Commercial flower growers face many crucial problems related to pest and disease management, fertilization, governmental regulations and environmental impact. New studies to address some of these issues promise great strides in combating significant growing challenges in an environmentally friendly manner.
The California Cut Flower Commission (CCFC), through the Kee Kitayama Research Foundation (KKRF), has awarded $37,500 to five research projects for 2005. “This new research is extremely exciting,” says Lee Murphy, CCFC president. “We are very pleased to support some top-notch scientists in these endeavors.”
The awards are as follows:
$10,000 to the development of a comprehensive Integrated Pest Management system for gerberas, with emphasis on reduced-risk pesticides and biological control. The investigators are Karen Robb, UCCE San Diego; Julie Newman, UCCE Ventura and Santa Barbara; Steve Tjosvold, UCCE Monterey and Santa Cruz; and Vanessa Carne-Cavagnaro, UCD. Gerberas are highly susceptible to some of the worst greenhouse pests. Since California produces more than 90 percent of the domestically grown cut gerberas, investigators will refine an IPM system for gerberas by developing identification guides, more robust and economically practical sampling plans and by continuing to evaluate new and existing biological control agents for problematic pests, such as whitefly. The research will serve as a model system for cut and potted floriculture crops statewide in California.
$10,000 to investigate the impacts of Encarsia pergandiella on whitefly biological control in greenhouses. The investigator is David Headrick, Cal Poly SLO. Whiteflies are a key pest in most greenhouses and many growers use natural enemies, particularly Eretmocerus eremicus, for whitefly control. Coastal area growers face a unique problem in that Encarsia pergandiella, a native parasitoid associated with whiteflies, independently enter the greenhouses to attack whitefly populations. E. pergandiella can interfere with the efforts of E. pergandiella , actually reducing overall control of whiteflies. Headrick will conduct behavioral studies to determine the impact of the invaders and determine the best management options for whitefly biological control in the presence of E. pergandiella.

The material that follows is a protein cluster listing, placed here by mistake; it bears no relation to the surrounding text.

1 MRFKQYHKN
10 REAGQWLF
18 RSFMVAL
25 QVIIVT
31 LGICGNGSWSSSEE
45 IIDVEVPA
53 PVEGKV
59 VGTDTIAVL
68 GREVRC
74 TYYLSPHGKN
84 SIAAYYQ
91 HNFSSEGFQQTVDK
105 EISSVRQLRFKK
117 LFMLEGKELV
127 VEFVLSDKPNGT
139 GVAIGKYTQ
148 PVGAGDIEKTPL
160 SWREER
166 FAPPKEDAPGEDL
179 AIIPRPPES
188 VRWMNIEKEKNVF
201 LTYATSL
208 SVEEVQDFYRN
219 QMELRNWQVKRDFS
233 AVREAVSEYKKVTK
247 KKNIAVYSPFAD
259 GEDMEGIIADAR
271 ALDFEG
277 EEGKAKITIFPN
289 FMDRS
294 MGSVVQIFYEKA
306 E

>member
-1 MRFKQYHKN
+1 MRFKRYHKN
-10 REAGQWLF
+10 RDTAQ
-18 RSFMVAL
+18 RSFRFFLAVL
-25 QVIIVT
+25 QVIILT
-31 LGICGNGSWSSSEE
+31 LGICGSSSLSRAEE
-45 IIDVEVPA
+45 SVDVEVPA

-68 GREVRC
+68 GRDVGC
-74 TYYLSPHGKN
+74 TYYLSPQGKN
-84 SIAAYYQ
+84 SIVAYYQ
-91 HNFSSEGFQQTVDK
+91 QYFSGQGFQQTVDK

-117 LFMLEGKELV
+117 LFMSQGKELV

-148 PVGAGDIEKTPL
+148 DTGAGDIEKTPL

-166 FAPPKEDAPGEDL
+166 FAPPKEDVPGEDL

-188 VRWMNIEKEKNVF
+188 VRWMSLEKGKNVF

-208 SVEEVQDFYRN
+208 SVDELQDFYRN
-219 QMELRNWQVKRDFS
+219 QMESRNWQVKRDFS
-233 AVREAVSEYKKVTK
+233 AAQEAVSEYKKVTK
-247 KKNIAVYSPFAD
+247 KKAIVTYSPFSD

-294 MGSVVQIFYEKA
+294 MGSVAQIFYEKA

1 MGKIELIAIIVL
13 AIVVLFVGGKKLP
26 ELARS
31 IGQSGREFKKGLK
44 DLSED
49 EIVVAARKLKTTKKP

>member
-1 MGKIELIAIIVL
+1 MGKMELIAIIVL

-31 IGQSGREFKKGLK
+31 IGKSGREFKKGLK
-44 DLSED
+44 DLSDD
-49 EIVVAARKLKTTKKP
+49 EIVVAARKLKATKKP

$7,500 to determine the potential horticultural and disease management benefits of silicon fertilization of gerberas. The investigator is Lawrence Datnoff, UC Florida-IFAS, in cooperation with Stephen Wegulo, UC, Riverside. The element silicon has been shown to enhance growth and reduce disease in a number of crops and recently it was shown to enhance the growth and appearance of some ornamental crops, such as gerberas. The purpose of this study is to determine whether silicon will have disease suppression effects on gerbera, as well. If proven, the dual benefit from using silicon (better quality and reduced disease) will save growers time and money, increase profits and reduce reliance on fungicides.
$5,000 to study biofilters as a management option for greenhouse and nursery water runoff. The investigators are Valerie Mellano, Karen Robb and David Shaw, UCCE San Diego. Because of provisions in the Federal Clean Water Act, growers need to capture irrigation and other water, which is not usually appropriate for use on crops or many landscape ornamentals. Some growers treat nursery water with a desalination process, which produces a salty “brine” that must be disposed of. This study will look at plants that can tolerate low-quality/high-salt water that can be planted and use the water before it runs off the property.
$5,000 to help sponsor the attendance of graduate students and young scientists at the VIII International Symposium on Thysanoptera and Tospoviruses. The grant goes to Diane Ullman, UC Davis, and Karen Robb, UCCE San Diego, who are conference organizers. Thrips and tospoviruses negatively impact floral industries worldwide. The symposium will provide a global forum for exchanging information and building partnerships between entomologists and virologists dedicated to developing applied and sustainable management of the double threat.
Industry research is an important function of the CCFC, which administers KKRF, and grants are awarded on a yearly basis. Since its inception, the CCFC has awarded close to $1.2 million in research grants. “We’ve also been a catalyst in raising other research funds through USDA CEREES, DPR, EPA and various chemical companies,” says Murphy. “All sources considered, we’ve raised somewhere between $1.5-2 million for research.” For more information on the CCFC, visit www.ccfc.org.